A former participant in the 90 Day Fiancé reality show asked for prayers for her husband, who was at the Ronald Reagan UCLA Medical Center after getting hit by a driver while riding his bike to work.

Rhianna is one of us, riding what looks like a rental bike on the Venice bike path.

 

State

Palmdale, Oakland and Kern County have been selected for a series of Vision Zero workshops dedicated to establishing an effective Speed Management Program. In other words, how they can finally get drivers to slow the hell down.

Berkeley police are getting on their bikes in an attempt to prevent attacks on Asian residents.

 

National

NPR says the streets are getting deadlier for pedestrians, and even worse of people of color. They’re not so hot for people on bicycles, either.

Wheeltales Tours is resuming supported bike tours throughout the western US, ranging from Colorado to the West Coast, with appropriate Covid precautions in place.

Cycling News offers advice on where to find a bike in the middle of a pandemic-driven bicycle shortage.

Gear Patrol pens a love letter to Specialized’s new e-mountain bike, calling it their best yet.

A pair of kindhearted Las Vegas teens are staging a bicycle drive to help combat youth mental health struggles; the young women have already received pledges for twice their original goal of 200 bikes.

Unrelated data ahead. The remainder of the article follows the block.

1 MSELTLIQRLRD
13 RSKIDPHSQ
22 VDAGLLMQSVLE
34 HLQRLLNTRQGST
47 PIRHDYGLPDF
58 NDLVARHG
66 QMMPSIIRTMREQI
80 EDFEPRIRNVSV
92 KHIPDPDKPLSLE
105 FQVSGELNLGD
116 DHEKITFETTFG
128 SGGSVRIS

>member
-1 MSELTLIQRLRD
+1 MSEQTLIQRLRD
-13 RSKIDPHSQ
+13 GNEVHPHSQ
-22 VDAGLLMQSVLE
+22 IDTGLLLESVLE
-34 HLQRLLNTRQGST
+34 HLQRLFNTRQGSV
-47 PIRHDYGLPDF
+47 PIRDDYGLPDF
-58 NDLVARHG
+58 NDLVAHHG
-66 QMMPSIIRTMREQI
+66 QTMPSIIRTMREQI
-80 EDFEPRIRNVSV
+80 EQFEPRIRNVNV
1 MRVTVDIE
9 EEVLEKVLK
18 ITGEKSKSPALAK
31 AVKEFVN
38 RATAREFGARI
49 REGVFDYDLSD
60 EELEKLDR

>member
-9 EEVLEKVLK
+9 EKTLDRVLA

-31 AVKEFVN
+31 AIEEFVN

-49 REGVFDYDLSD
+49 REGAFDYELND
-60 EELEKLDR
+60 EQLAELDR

The staff of a Boulder, Colorado bike shop were shaken but safe following the mass shooting that killed 10 people in a grocery store near the shop; they were close enough to ear the shots ring out inside the store.

A Pittsburgh professor proposes a data-driven model to asses bicycle safety in cities, while calling bicycles “arguably the most sustainable and eco-friendly mode of transport.”

Customers remember the owner of Tampa, Florida’s eponymous Joe Haskins’ Bicycle Shop, who passed away after nearly five decades of serving the community, calling him someone who inspired great rides, yet would find time for free bike repairs for those who couldn’t afford it.

Once again, a driver in the country’s most dangerous state for bike riders and pedestrians has slammed into multiple people riding bicycles, killing one bike rider and seriously injuring another in Jupiter, Florida. There’s something seriously wrong when a driver can’t manage to see two grown adults on bicycles directly in front of their car.

One more from the Sunshine State, as police in Marion County, Florida are looking for the parents of a young boy, after stopping the frightened kid who was riding his bicycle on the freeway.

 

International

What to look for in road bike disc brakes.

A writer for Treehugger offers a second-year update on life with an ebike.

Irish actress Jessie Buckley is one of us, describing how she paid a bike mechanic to loosen the spokes and bolts on her bicycle because tightening them took away the bike’s character.

The French government has issued a warrant for a driver at the Russian embassy, who has apparently been supplementing his income by selling dozens of hot bikes with a combined value of up to nearly $120,000; the employee, who doesn’t have diplomatic immunity, has apparently fled back to Russia to avoid arrest.